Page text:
Back in April I applied to become a Medtronic Global Champion. This program recognizes global athletes who face health challenges and, with the support of a medical device, live an active and fulfilling life through running. This coming weekend, I am proud to head to Minnesota and run in the Twin Cities Ten Miler as one of six people from 5 countries being recognized for not allowing diabetes to stop the run. In the days ahead, it is my goal to spread my story of hope to all who live with diabetes that we can continue to improve our overall quality of life. Germany Kent sums it up best. “If you’re struggling today, remember that life is worth living and believe that the best is yet to come. Remember that you are loved, you matter, and never forget that there is always hope.”
IMPORTANT SAFETY INFORMATION
CareLink™ Therapy Management Software for Diabetes is intended to be used together with advice from a healthcare professional familiar with the diagnosis and treatment of diabetes. Do not make any changes to treatment without talking to a healthcare professional first. For more information, please visit www.medtronicdiabetes.com/about/safety.html.
The Medtronic MiniMed 670G system requires a prescription and is intended for continuous delivery of basal insulin (at user selectable rates) and administration of insulin boluses (in user selectable amounts) for the management of Type 1 diabetes mellitus in persons, fourteen years of age and older, requiring insulin as well as for the continuous monitoring and trending of glucose levels in the fluid under the skin. The MiniMed 670G System includes SmartGuard technology, which can be programmed to automatically adjust delivery of basal insulin based on Continuous Glucose Monitor sensor glucose values, and can suspend delivery of insulin when the sensor glucose value falls below or is predicted to fall below predefined threshold values.
The Guardian Sensor (3) is not intended to be used directly for making therapy adjustments, but rather to provide an indication of when a finger stick may be required. All therapy adjustments should be based on measurements obtained using a home glucose monitor and not on values provided by the Guardian Sensor (3).
Pump therapy is not recommended for people whose vision or hearing does not allow recognition of pump signals and alarms. Do not use the serter on products other than the Enlite sensor or Guardian Sensor (3). Medtronic cannot guarantee the safety or efficacy of this product if used with other products. The reservoir is contraindicated for the infusion of blood or blood products. Infusion sets are indicated for subcutaneous use only and not for intravenous (IV) infusion or the infusion of blood or blood products. Insulin pump therapy is not recommended for those who are unwilling to perform at least four blood glucose tests per day. As insulin pumps use rapid acting insulin only, BG testing is required to help identify rapid glycemic deterioration due to insulin infusion occlusion, infusion site problems, insulin stability issues, user error, or a combination of these. Pump therapy is not recommended for people who are unwilling or unable to maintain contact with their healthcare professional.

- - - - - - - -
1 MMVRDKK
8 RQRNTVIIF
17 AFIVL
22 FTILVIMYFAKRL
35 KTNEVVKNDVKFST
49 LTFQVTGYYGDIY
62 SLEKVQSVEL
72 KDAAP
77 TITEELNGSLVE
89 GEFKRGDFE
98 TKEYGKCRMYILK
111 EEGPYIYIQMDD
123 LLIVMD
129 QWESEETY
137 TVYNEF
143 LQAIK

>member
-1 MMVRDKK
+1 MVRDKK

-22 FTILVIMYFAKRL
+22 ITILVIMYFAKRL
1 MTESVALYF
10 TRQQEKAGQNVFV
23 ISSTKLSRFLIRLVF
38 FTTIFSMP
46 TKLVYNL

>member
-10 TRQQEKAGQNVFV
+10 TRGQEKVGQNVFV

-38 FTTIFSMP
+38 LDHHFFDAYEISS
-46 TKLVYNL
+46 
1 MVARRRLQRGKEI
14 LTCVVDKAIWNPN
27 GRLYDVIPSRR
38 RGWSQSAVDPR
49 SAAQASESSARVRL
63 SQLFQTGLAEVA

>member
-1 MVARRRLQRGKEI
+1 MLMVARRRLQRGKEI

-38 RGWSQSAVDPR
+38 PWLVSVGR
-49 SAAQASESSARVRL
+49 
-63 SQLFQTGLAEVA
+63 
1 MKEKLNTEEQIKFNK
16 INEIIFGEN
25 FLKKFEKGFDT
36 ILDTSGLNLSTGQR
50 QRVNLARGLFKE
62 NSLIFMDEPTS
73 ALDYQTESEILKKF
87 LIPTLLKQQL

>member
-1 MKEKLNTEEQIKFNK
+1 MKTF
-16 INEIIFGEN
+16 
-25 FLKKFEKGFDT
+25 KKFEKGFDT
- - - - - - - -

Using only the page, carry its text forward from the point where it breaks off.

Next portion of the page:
The safety of the 670G system has not been studied in people with impaired kidney function. Please let your healthcare professional know if you have kidney disease so you and your healthcare professional can determine if the potential benefits of using the system outweigh the risks. The safety of the 670G system has not been studied in pregnant women, people with type 2 diabetes, or in people using other anti-hyperglycemic therapies apart from insulin. Please let your healthcare professional know if any of these conditions apply to you so you and your healthcare professional can determine if the potential benefits of using the system outweigh the risks.
For complete safety information, please consult the appropriate User Guide.
, type 1 diabetes